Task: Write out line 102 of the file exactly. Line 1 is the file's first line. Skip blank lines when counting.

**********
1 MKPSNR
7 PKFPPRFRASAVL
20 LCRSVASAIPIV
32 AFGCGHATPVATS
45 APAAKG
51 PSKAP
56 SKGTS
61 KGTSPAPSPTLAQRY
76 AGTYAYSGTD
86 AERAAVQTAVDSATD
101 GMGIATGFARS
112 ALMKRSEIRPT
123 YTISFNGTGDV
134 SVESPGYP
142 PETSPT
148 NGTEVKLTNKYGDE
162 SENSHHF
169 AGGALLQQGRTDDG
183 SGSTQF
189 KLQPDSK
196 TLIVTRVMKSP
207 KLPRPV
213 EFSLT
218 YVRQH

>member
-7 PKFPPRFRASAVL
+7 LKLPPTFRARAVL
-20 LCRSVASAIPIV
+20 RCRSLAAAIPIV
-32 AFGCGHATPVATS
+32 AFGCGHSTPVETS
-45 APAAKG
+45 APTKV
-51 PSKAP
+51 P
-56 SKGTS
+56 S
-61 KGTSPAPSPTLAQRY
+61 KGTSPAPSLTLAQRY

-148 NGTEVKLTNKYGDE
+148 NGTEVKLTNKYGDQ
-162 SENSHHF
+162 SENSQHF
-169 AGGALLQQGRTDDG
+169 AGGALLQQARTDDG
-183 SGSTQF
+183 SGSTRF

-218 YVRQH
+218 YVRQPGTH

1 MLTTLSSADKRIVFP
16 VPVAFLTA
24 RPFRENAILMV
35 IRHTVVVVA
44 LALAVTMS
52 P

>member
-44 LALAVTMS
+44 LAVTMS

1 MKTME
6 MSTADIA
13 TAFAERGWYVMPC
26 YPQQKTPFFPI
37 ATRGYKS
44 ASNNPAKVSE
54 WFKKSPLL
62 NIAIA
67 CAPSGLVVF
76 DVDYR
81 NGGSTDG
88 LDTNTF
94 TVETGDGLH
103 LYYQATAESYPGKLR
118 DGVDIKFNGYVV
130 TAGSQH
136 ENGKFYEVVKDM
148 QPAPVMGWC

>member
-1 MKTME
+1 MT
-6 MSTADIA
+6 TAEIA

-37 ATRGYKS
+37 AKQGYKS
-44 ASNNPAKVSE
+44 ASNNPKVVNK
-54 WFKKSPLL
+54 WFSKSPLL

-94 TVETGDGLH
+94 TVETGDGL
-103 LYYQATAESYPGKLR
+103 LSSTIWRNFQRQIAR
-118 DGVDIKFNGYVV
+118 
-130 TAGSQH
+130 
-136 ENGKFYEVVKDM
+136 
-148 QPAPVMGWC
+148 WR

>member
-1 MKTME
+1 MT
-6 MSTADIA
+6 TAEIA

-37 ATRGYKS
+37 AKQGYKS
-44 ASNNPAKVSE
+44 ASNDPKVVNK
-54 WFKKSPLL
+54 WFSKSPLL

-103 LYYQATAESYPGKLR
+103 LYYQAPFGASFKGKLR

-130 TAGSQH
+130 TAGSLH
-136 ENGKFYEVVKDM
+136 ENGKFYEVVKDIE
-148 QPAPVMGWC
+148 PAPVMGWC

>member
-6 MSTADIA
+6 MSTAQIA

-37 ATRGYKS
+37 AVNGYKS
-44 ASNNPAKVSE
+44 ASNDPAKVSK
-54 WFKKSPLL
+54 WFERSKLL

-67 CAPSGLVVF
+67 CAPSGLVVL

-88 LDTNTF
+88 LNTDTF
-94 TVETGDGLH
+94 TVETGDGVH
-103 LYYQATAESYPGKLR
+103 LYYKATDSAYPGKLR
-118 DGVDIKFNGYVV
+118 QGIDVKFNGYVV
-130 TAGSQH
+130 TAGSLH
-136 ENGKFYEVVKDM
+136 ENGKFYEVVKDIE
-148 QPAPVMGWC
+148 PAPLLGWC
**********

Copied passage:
+1 MT